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For many, maintaining a healthy fitness regimen is an off-putting chore on par with cleaning the garage or assembling that backyard roller coaster for the kids. The folks behind Snap Fitness, who now boast locations all over the world, are of the opinion that this doesn't have to be the case. They believe 24-hour access to premium cardio and strength-training equipment, innovative easyFIT monitors to track personal progress, and perpetual guidance from certified professionals can help transform physical fitness into an accessible activity that yields measurable and tangible results. In addition to providing online workout rubrics and meal plans, they work to keep sweat glands up and running by offering work out rewards programs, making regular check-in calls, and measuring bodies—sans padded muscle suits—every 30 days.

35 N 42nd Ave
Brighton,
CO
US

Members at Curves, a fitness center designed exclusively for women, rotate around a circuit of hydraulic resistance machines designed to work with female bodies and promote weight loss, protect against osteoporosis, and deal with arthritis. An experienced trainer is always nearby to help to manage participants’ machine maneuvering and muscle making. Instead of fiddling with weight stacks and losing momentum, the hydraulic machines use participants' own body weight, fitness level, and aerodynamic water bottles to create resistance that matches abilities, decreasing the risk of soreness or injury. Because traditional lift-and-lower motions create bulky muscles, each machine uses push-and-pull motions to create toned, lean muscles perfect for crushing a grapefruit without looking like you can. Between each weight station lies a recovery board where ladies cool down while walking, jogging, or running in place to keep up momentum. With each workout warrior at a different station, the only competition that exists is with one's own burgeoning muscles.

1200 Dexter St
Fort Lupton,
CO
US

Members at Curves, a fitness center designed exclusively for women, rotate around a circuit of hydraulic resistance machines designed to work with female bodies and promote weight loss, protect against osteoporosis, and deal with arthritis. An experienced trainer is always nearby to help to manage participants’ machine maneuvering and muscle making. Instead of fiddling with weight stacks and losing momentum, the hydraulic machines use participants' own body weight, fitness level, and aerodynamic water bottles to create resistance that matches abilities, decreasing the risk of soreness or injury. Because traditional lift-and-lower motions create bulky muscles, each machine uses push-and-pull motions to create toned, lean muscles perfect for crushing a grapefruit without looking like you can. Between each weight station lies a recovery board where ladies cool down while walking, jogging, or running in place to keep up momentum. With each workout warrior at a different station, the only competition that exists is with one's own burgeoning muscles.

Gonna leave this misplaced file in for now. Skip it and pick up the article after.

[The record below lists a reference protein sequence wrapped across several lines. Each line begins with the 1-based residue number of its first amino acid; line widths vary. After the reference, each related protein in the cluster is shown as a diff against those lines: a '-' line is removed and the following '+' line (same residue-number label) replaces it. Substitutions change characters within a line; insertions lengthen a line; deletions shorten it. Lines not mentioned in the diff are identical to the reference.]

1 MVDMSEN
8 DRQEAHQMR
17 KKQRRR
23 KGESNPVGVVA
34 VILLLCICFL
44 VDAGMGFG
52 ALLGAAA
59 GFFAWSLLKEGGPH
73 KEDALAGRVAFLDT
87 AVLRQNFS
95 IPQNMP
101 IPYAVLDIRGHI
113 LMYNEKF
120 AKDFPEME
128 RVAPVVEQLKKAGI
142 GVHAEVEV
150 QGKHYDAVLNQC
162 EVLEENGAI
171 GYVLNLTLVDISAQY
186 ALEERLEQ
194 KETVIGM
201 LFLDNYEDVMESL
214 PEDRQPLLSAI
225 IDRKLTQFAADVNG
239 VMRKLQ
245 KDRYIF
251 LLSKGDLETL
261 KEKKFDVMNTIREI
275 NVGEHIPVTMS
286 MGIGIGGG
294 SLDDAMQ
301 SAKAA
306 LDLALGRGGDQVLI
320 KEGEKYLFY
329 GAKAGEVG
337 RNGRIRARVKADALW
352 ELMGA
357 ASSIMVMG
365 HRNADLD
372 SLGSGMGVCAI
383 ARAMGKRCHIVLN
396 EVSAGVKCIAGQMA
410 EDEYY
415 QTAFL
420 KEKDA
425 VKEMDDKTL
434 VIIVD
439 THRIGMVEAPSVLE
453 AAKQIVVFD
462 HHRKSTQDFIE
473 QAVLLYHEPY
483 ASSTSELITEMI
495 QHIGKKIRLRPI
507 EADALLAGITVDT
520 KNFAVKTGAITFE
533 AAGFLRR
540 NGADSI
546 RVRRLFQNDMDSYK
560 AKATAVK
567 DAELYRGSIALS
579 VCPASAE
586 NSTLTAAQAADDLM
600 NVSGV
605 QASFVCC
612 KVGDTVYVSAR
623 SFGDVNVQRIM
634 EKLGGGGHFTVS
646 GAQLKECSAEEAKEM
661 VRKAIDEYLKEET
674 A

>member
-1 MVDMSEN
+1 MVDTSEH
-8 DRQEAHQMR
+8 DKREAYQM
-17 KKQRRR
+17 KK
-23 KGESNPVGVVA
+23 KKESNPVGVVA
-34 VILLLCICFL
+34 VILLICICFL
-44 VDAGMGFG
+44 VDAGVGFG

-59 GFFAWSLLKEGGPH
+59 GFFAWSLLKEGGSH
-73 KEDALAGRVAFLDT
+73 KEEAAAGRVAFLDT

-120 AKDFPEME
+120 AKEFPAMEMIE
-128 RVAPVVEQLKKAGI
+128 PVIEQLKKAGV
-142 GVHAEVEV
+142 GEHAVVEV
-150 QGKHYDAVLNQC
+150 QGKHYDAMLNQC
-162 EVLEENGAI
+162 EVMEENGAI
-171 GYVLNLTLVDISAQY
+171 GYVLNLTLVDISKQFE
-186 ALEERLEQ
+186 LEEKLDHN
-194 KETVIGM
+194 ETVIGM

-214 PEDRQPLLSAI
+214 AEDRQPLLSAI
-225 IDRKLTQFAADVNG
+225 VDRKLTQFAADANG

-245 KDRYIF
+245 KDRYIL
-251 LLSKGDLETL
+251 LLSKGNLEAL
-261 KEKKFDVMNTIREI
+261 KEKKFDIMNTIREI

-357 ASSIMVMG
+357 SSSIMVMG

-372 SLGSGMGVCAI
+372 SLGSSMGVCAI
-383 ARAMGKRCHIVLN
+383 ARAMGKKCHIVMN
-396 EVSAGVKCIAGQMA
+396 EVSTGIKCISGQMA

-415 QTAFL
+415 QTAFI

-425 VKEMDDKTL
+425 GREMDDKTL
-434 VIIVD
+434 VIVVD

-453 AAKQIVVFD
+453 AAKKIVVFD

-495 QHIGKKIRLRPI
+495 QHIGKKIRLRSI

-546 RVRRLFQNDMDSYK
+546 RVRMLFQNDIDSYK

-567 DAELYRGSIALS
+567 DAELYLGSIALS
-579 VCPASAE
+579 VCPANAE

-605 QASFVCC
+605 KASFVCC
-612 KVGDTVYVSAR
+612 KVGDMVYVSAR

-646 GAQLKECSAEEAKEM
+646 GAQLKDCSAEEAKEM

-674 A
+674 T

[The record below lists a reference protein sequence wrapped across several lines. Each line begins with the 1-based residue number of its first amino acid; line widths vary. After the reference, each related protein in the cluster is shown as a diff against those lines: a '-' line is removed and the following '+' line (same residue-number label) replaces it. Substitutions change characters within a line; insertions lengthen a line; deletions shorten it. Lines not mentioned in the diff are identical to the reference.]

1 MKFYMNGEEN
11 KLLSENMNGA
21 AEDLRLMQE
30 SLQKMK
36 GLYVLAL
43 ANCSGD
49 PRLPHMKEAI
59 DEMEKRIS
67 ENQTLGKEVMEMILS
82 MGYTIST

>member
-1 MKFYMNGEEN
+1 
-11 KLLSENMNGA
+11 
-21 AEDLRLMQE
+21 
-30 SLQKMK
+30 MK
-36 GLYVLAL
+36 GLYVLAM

1190 E Bridge St
Brighton,
CO
US

The main rule at CrossFit MHz is “no excuses.” Coaches expect each athlete to push themselves hard during Workouts of the Day—custom workouts that change daily. Though the workouts are never the same, they might include exercises such as running, rowing, weightlifting, cardio, plyometrics, and gymnastics. CrossFit MHz also features unconventional exercises or challenges that include tasking a group of four ladies with performing 1,612 kettlebell snatches in a two-week period.

3762 Puritan Way, Unit 2
Frederick,
CO
US

At CrossFit Domo, certified CrossFit coaches guide athletes on their fitness journeys according to CrossFit’s principles of varied, functional fitness. Coaches design a new Workout of the Day (WOD) each day, which might blend fitness disciplines such as cardiovascular training, weightlifting, plyometrics, and gymnastics into an intense and calorie-burning workout. WODs are continually evolving, but it’s not uncommon to see CrossFit Domo students practicing some combination of lifting weights, running, rowing, performing bodyweight exercises, or working out with unconventional equipment such as tires and sledgehammers.

5959 Iris Pkwy.
Frederick,
CO
US

Dancer, choreographer, and certified Pilates instructor Alisa Schillinger fell in love with dance as a high-school student—a love that she now passes on to the students at Axis Of Movement. Teaching dance styles including hip hop, breakdance, tap, ballet, jazz, and lyrical, Schillinger and her staff help students to master leaps, turns, taps, and splits. When not pirouetting through the studio, Alisa also teaches Pilates, and an on-staff massage therapist helps keep bodies limber in ways that have nothing to do with spelling out YMCA with your arms.

451 Oak St
Frederick,
CO
US